The company said the BLA, which was due for an FDA decision by Dec. 16, was withdrawn “when the window for accelerated approval of balstilimab closed,” thanks to the conversion of Keytruda’s accelerated approval to a full approval four months prior to its PDUFA date.

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Marty Duvall, Oncopeptides CEO

On­copep­tides stock craters as it pulls can­cer drug Pepax­to from the mar­ket

Shares of Oncopeptides crashed more than 70% in early Friday trading after the company said it’s pulling its multiple myeloma drug Pepaxto (melphalan flufenamide) from the US market after failing a confirmatory trial. The move will force the company to close its US and EU business units and enact significant layoffs.

The FDA had scheduled an adcomm meeting next Thursday to discuss Pepaxto, which first won accelerated approval in February and costs about $19,000 per course of treatment. The committee was to weigh in on whether the confirmatory trial demonstrated a worse overall survival in the treatment arm compared to the control arm.

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How to col­lect and sub­mit RWD to win ap­proval for a new drug in­di­ca­tion: FDA spells it out in a long-await­ed guid­ance

Real-world data are messy. There can be differences in the standards used to collect different types of data, differences in terminologies and curation strategies, and even in the way data are exchanged.

While acknowledging this somewhat controlled chaos, the FDA is now explaining how biopharma companies can submit study data derived from real-world data (RWD) sources in applicable regulatory submissions, including new drug indications.

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Pfiz­er pitch­es its Covid-19 vac­cine for younger chil­dren ahead of ad­comm next week

Pfizer will present its case to the FDA’s vaccine adcomm next week, seeking authorization for a lower-dose version of its Covid-19 vaccine for kids ages 5 through 12, which the Biden administration said will likely begin rolling out early next month.

Two primary doses of the 10 µg vaccine (the dose for those ages 12 and up is 30 μg) given 3 weeks apart in this group of children “have shown a favorable safety and tolerability profile, robust immune responses against all variants of concern including Delta, and vaccine efficacy of 90.7% against laboratory-confirmed symptomatic COVID-19,” the company said in briefing documents ahead of next Tuesday’s meeting of the FDA’s Vaccines and Related Biological Products Advisory Committee.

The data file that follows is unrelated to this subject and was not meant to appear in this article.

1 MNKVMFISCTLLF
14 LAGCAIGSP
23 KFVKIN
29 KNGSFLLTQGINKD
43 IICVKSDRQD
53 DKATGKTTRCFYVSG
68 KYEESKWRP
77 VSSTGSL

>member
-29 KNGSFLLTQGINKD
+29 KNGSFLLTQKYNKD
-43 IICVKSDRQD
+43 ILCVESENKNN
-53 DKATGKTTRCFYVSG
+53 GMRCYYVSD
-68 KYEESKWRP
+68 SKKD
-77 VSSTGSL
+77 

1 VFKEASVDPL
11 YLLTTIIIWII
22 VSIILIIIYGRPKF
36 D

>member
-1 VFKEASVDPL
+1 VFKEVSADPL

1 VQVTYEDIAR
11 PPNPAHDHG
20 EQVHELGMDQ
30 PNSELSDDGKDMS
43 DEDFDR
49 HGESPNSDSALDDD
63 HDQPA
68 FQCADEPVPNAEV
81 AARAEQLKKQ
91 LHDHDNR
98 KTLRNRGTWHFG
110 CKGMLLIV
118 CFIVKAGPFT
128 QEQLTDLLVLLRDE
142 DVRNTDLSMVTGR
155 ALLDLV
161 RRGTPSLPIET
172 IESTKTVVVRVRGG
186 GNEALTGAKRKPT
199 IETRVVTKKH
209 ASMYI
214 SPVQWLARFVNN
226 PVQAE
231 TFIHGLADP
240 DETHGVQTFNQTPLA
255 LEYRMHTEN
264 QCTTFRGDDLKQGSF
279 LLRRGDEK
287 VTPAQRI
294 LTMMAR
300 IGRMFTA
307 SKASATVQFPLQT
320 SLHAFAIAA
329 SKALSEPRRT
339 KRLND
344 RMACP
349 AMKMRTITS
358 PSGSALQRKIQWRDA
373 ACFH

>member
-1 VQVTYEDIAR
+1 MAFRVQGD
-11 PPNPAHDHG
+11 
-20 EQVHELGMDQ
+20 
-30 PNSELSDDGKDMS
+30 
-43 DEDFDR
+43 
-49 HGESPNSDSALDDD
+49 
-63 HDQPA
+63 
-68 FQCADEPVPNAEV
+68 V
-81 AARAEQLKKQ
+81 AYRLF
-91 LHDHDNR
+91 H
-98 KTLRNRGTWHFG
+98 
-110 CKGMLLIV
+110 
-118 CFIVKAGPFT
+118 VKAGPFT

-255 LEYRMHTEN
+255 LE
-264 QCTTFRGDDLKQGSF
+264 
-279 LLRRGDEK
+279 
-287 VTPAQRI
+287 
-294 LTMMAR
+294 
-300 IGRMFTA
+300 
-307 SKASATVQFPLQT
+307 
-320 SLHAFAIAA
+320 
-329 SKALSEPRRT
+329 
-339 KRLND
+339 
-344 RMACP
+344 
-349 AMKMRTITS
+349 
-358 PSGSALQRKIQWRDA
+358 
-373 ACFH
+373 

Jay Flatley, new Zymergen CEO

Fol­low­ing Au­gust melt­down, Zymer­gen hints at sal­vage plans — cut­ting jobs and rene­go­ti­at­ing loans

Two months after a spectacular implosion that saw its founding CEO leave his post amid customer reports its only product didn’t work, Zymergen provided the first peek behind the curtain for its plans moving forward.

In an SEC filing Wednesday, Zymergen told regulators it would slash about 100 jobs and had renegotiated a $100 million loan from Perceptive that loomed like a storm cloud over the company, moving up the maturity date 18 months to June 30, 2022. Jed Dean, one of Zymergen’s three co-founders and VP of operations, will also step down at the end of the month.

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Sanofi, Re­gen­eron etch out an­oth­er PhI­II vic­to­ry for Dupix­ent, eas­ing se­vere itch and clear­ing le­sions

Sanofi and Regeneron can boast of another inflammatory disease where Dupixent has proven effective.

The best-selling drug, which targets both IL-4 and IL-13, has delivered a clean sweep in a Phase III trial for prurigo nodularis, a chronic disease characterized by itch so intense that it can affect patients’ sleep and psychology. Thick skin lesions can cover most of the body.

On the primary endpoint, 37% of patients taking Dupixent saw a clinically meaningful reduction in itch compared to 22% of those on placebo (p=0.0216) at week 12. All secondary endpoints were also met, including clearance of skin lesions and improvement in quality of life.

David Lockhart, ReCode Therapeutics CEO

Pfiz­er throws its weight be­hind LNP play­er eye­ing mR­NA treat­ments for CF, PCD

David Lockhart did not see the meteoric rise of messenger RNA and lipid nanoparticles coming.

Thanks to the worldwide fight against Covid-19, mRNA — the genetic code that can be engineered to turn the body into a mini protein factory — and LNPs, those tiny bubbles of fat carrying those instructions, have found their way into hundreds of millions of people. Within the biotech world, pioneers like Alnylam and Intellia have demonstrated just how versatile LNPs can be as a delivery vehicle for anything from siRNA to CRISPR/Cas9.